IT Security in Higher Education
With the increasing use of technology in higher education, it is important to analyze the laws in place with the aim of strengthening the Information security in these institutions. It is important to note that although there are numerous acts which are supposed to protect electronic information the lack of a single and standard set of rules applicable to all entities may be a reason why such acts fail today. Some of these acts except certain entities from being bound by these acts and they usually exist at multiple levels some of which contradict each other. My analysis will be restricted to the following acts: FERPA, HIPAA, ECPA, CPAA.
Family Educational Rights and Privacy Act
The FERPA is the keystone federal privacy law in many institutions. It prohibits university personnels from disclosing "personally identifiable education information," of students without their consent. Informations such as grades and financial aid information of students are protected by such acts and apply to the same degree for both electronic and non-electronic copies. This law also gives students the right to request and review their educational records and for changed to be made appropriately. Any institution who violates this act ceases to receive any federal form of funding.However, given the nature of the educational system where certain data is supposed to be made public to foster the free spirit and educational atmosphere of an academic institution and the increase in the amount of information being digitaized, it is now complex to determine which information is protected by FERPA and which isn't. This therefore results in violation.
The HIPAA protects all patient information and prevents discolusre of medical information without the consent of the patient. All health iinstitutions are therefore required to submit data regarding the use of patient information and which personnels have access tothis information. Providing detailed imformation about the HIPAA it requires all entities subject to the HIPAA to (i) adopt written privacy procedures that describe, among other things, who has access to protected information, how such information will be used, and when the information may be disclosed; (ii) require their business associates to protect the privacy of health information; (iii) train their employees in their privacy policies and procedures; (iv) take steps to protect against unauthorized disclosure of personal health records; and (v) designate an individual to be responsible for ensuring the procedures are followed .Given that most academic institution operate with a health care plan via a heath care institutions, this institutions are therefore expected to reveal submit this information as well. However, this becomes problematic because this patient information is then made available to multiple parties and institutions and thus making it vulnerable.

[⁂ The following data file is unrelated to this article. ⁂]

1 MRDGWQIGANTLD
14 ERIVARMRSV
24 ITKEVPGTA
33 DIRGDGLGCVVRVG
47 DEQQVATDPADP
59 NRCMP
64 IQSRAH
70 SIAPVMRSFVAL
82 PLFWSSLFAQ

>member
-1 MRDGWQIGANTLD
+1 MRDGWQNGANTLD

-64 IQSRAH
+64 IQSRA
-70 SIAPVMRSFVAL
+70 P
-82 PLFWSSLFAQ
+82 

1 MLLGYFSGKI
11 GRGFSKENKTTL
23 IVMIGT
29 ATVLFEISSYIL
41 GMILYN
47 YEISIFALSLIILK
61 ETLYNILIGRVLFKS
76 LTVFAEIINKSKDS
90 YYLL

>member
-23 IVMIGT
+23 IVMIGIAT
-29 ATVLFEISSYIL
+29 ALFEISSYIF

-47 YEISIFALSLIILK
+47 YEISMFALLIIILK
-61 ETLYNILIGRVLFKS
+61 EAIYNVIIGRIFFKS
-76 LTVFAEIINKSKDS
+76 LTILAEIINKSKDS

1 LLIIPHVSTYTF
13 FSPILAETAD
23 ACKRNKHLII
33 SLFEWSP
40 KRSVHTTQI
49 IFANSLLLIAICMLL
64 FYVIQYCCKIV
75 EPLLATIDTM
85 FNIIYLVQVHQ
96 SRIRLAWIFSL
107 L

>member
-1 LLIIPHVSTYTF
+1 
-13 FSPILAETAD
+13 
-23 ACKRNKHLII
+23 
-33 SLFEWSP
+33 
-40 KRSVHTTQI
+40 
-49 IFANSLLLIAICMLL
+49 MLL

The ECPA covers a broader range as it is not restricted to certain entities as stipulated by the FERPA ad HIPAA .It prohibits the unauthorized use or interception by any person of the contents of any wire, oral or electronic communication. However, this does not personalize individuals who disclose information about the existence of such electronic information or individuals involved in the exchanges. The monitoring of students' network use or of network usage patterns by institutions would not be prohibited by the ECPA. This therefore makes poses a problem as such information could be "unconsciously" used to deny the student of resources they would have otherwise had access to it. It also excepts law enforcements personnels from this act.
The CFAA criminalizes unauthorized access to a "protected computer" with the intent to obtain information, defraud, obtain anything of value or cause damage to the computer. A "protected computer" is defined as a computer that is used in interstate or foreign commerce or communication or by or for a financial institution or the government of the United States.